Matthew Nguyen has just started his first year of French studies at Glendon this fall at the age of 22. By itself, that fact is nothing unusual, but the story of his journey to this point could certainly qualify as a story unlike any other.
Right: Nguyen at the Glendon campus
Born in Paris to a Vietnamese mother and then orphaned at age 10, Nguyen was shipped off to Toronto where his uncle’s family lives. Since he had no legal status in Canada, they kept him out of school and used him as free labour around the house, serving everyone else.
When he reached 16 years old, Nguyen took matters into his own hands and ran away from his uncle’s house to a youth shelter, hoping finally to be able to go to school. “It was my dream to be like other young people”, he says, “and I always knew that the road to a better life was through education.”
But there were always more obstacles. Having only completed Grade 5 in France, Nguyen was too old at 16 to go back to elementary school and too young to participate in adult education. He was finally admitted to Eastdale Collegiate and Vocational Institute in Oshawa, where he made good progress in his English and academic courses. Eventually, he was able to transfer to Toronto’s Jarvis Collegiate Institute, where he completed his high school diploma.
“I was very depressed at graduation”, remembers Nguyen. “Everyone else’s parents were there, celebrating them, taking pictures. Where was my family?”
In 2006, his immigration status caught up with him and he was ordered deported. But there were special people who cared and made an effort to help him. His former English teacher at Eastdale, Bruce Lyne, continued to support his efforts to succeed in school and stay in Canada. Lyne created a website and circulated an online petition to the Canadian government urging them to let him stay. “In two weeks, over 70,000 letters of support arrived to this website,” says Nguyen, “and at last I knew that I wasn’t alone.” While his biological family had neglected him, complete strangers offered to take him into their home, even to adopt him. Eventually he received his landed immigrant status in the fall of 2009 – too late to enrol at university that year – and his arrival was postponed until this September.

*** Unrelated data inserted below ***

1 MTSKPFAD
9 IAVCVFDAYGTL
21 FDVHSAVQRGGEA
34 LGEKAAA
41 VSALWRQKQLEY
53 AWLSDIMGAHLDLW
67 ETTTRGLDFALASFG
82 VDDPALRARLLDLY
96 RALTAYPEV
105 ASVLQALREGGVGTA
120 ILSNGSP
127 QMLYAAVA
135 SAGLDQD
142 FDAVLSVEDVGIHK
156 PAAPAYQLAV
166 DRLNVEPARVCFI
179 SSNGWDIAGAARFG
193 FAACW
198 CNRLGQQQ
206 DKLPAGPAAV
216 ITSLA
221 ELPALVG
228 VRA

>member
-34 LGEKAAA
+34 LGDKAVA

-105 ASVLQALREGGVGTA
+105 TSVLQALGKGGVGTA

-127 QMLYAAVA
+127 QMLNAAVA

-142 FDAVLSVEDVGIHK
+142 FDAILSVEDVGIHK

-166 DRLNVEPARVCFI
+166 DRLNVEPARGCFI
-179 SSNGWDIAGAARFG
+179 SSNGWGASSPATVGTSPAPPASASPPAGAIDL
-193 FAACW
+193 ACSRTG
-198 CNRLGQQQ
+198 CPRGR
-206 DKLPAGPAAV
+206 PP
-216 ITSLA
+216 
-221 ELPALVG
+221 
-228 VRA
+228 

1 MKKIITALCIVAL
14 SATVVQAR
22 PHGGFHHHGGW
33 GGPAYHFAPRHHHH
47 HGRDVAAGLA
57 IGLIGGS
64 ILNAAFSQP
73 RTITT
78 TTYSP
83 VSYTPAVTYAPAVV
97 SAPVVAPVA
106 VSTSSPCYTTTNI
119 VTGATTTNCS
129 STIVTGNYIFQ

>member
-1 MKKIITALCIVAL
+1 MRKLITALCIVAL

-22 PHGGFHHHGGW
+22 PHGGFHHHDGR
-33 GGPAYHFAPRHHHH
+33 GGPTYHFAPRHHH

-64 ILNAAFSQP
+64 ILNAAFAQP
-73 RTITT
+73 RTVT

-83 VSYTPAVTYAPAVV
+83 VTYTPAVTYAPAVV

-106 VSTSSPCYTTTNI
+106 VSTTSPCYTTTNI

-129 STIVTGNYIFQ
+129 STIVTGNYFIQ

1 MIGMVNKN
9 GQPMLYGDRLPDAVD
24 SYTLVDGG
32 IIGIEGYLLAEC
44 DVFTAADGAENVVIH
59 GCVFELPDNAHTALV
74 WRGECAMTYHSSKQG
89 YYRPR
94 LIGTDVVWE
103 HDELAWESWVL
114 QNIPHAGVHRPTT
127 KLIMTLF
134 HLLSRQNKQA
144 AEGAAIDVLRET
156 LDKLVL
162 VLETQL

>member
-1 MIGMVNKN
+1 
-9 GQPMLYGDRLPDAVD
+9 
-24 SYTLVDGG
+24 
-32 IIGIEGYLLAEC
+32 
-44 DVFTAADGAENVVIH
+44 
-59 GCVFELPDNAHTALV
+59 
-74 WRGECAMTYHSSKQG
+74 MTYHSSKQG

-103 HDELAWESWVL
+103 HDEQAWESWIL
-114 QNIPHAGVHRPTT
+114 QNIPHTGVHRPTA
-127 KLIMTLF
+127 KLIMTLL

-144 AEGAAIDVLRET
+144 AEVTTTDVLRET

Toronto’s Vietnamese community helped, providing him with work and other assistance. “I am very grateful for all their support,” he says.
Speaking to Nguyen, you become aware of his tremendous drive and determination to succeed. He confesses that while speaking English is no problem, he has missed so much school that reading complex texts and writing essays do not come easily, but his former English teacher is there to help once again. Lyne and two other Eastdale teachers got together and gave Nguyen a laptop computer as a gift to mark his acceptance into university.
Over the years Nguyen has volunteered to help other children, tutoring them in art and reading to them. In the future, he wants to work with children, become a teacher and help those he comes in contact with experience the childhood he never had. “I have had a lot of hard times, but I have also had many kind people help me,” he says.
This fall at Glendon, Nguyen has a full load of courses and works at Starbucks for 30 hours a week to supplement his Ontario Student Assistance Program (OSAP) funds, making it possible for him to have his own small apartment, “my first real home, a big accomplishment for me.” He enjoys the bilingual nature of the Glendon campus and his knowledge of French is helping him succeed.
Nguyen plans to focus his energies on studying and no one doubts that he will do well, given the amount of hard work and concentration he devotes to his courses. He praises the student services at Glendon, where everyone really tries to help in whatever way they can. “At Glendon, I finally feel like an equal and I know I can succeed through hard work. I really believe that my dreams can come true.”
By Glendon communications officer Marika Kemeny